Heck, a lot of people think that the "best" golfers are both gone already, so even if Matt wins, most people won't call him the best golfer either.

 

EDIT:  Oh, and regarding your last comment ... somewhere way up-thread somebody said that the last time the had a co-ed competition where the last two were a man and a woman, they did end up giving them both a prize (the pro tournament exemption) ... so it'll be interesting to see if they do that tonight too.

post #203 of 277
Quote:
Originally Posted by sacm3bill View Post

Here's what's interesting to me: Any of the equalizing techniques that have been or could be proposed (looking at what club is being used for the second shot, using average drive distances, etc.) could just as well be applied to two golfers of the same sex but of different length or other abilities. This never happens in professional tournaments of course, because we don't care who the best golfer is once length or some other ability has been somehow equalized to make it "fair" - we just want to know who the best golfer is.

 

As rehmwa said, there's a handicap system in place to allow anyone to compete against anyone else, including men vs women, but BB isn't using handicaps - it's about finding the best golfer. But obviously, that's hard to do when men are competing against women, unless the women are given a length advantage. So, I understand that they have to do that, but by the same token, it's going to be hard to know if the winner was really the best golfer if they were playing from shorter distances.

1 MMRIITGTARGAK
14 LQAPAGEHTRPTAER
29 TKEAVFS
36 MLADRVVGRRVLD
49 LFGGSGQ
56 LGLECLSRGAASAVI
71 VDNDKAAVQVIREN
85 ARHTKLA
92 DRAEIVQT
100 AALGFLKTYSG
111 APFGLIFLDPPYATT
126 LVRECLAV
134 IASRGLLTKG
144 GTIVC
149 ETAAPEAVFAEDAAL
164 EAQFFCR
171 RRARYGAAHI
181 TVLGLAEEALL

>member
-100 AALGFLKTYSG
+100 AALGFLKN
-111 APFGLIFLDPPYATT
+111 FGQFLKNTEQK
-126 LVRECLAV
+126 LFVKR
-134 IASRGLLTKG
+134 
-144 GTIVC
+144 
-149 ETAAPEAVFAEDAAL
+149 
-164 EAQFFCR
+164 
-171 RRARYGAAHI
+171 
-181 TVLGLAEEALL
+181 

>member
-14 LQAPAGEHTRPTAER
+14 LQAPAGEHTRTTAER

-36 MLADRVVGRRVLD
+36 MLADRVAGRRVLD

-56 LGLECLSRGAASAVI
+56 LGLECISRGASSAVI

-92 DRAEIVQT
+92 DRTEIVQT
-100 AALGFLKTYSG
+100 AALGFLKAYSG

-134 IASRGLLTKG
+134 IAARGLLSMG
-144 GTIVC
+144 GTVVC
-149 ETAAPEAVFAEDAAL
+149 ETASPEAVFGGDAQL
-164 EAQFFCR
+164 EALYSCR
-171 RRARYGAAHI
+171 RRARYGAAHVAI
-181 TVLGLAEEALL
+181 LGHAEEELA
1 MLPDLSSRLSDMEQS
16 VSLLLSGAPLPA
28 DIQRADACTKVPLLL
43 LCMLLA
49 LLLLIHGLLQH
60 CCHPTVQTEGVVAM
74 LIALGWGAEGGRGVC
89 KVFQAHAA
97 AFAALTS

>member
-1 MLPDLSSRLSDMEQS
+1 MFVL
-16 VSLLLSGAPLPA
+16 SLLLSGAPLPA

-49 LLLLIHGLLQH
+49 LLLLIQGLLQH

I think the only way to have a fair co-ed BB season is to have two-person man/woman teams. If a team loses, both contestants are gone. Whatever team wins it all, each player from that team gets the same prize.

 

that's a good post.  I like the idea of a season with co-ed teams.  Even teams that change around through the series.  Ending with the two best men paired with the two best women.  Win a challenge and you get to pick your partner, etc.

 

 

I brought up the handicap simply because, we seem to have a crew of males, presumably, pounding their chests and curling their back hair here, totally outraged that the women are weaker than the men.  Yet these same "alphas" would cry "VICTORY" when taking $5 (or a nice Rolex) off of their opponent if they won a match due to their handicap edging them out rather than raw score.

 

either way, it's fun to read the comments

 

 

 

(to the 88% length post, that's excellent - but I'd set up the tees such that, if you play a hole in regulation, I'd want the tees to drive a goal of either gender hitting the same club on their approach shot - but only on approach shots that would force a longer club than, say, an 8i or so - there might need to be some refinement for Par 5's, as that would actually advantage men significantly.....)

post #204 of 277
Quote:
Originally Posted by TJBam View Post

That would take a lot of assumption.  But for the heck of it, let's start assuming.

 

The top 5 average distances off the tee on the PGA are hovering around 305 yards.  These male players average around 6'2".  

 

The top 5 average distances off the tee on the LPGA are around 270 yards.  These female players average around 5'8".  Most 5'10" and one 5'7" mixed in.

 

Now, the difference between these drives is a mere 35 yards.  The best ladies drive it 88.5% of the distance of their male counterparts.